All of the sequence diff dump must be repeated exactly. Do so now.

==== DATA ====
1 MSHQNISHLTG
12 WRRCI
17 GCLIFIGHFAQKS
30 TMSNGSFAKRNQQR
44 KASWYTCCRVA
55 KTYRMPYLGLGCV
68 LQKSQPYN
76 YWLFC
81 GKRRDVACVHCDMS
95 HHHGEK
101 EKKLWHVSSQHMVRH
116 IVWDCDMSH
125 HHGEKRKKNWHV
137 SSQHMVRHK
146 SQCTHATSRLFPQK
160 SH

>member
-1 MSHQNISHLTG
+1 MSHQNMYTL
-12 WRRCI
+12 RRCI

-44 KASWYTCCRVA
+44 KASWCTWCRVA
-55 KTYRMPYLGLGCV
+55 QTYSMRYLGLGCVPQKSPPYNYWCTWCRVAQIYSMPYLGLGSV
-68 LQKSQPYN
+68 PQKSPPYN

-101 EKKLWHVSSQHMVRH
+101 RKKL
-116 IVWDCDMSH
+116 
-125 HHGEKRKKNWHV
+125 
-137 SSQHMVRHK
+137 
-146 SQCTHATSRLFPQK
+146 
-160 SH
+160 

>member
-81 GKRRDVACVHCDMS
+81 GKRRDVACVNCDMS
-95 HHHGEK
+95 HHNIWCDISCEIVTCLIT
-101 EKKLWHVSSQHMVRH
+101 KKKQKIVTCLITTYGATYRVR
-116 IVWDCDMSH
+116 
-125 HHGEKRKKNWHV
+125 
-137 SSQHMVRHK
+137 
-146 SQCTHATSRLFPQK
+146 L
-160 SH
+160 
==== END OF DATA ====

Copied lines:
1 MSHQNISHLTG
12 WRRCI
17 GCLIFIGHFAQKS
30 TMSNGSFAKRNQQR
44 KASWYTCCRVA
55 KTYRMPYLGLGCV
68 LQKSQPYN
76 YWLFC
81 GKRRDVACVHCDMS
95 HHHGEK
101 EKKLWHVSSQHMVRH
116 IVWDCDMSH
125 HHGEKRKKNWHV
137 SSQHMVRHK
146 SQCTHATSRLFPQK
160 SH

>member
-1 MSHQNISHLTG
+1 MSHQNMYTL
-12 WRRCI
+12 RRCI

-44 KASWYTCCRVA
+44 KASWCTWCRVA
-55 KTYRMPYLGLGCV
+55 QTYSMRYLGLGCVPQKSPPYNYWCTWCRVAQIYSMPYLGLGSV
-68 LQKSQPYN
+68 PQKSPPYN

-101 EKKLWHVSSQHMVRH
+101 RKKL
-116 IVWDCDMSH
+116 
-125 HHGEKRKKNWHV
+125 
-137 SSQHMVRHK
+137 
-146 SQCTHATSRLFPQK
+146 
-160 SH
+160 

>member
-81 GKRRDVACVHCDMS
+81 GKRRDVACVNCDMS
-95 HHHGEK
+95 HHNIWCDISCEIVTCLIT
-101 EKKLWHVSSQHMVRH
+101 KKKQKIVTCLITTYGATYRVR
-116 IVWDCDMSH
+116 
-125 HHGEKRKKNWHV
+125 
-137 SSQHMVRHK
+137 
-146 SQCTHATSRLFPQK
+146 L
-160 SH
+160 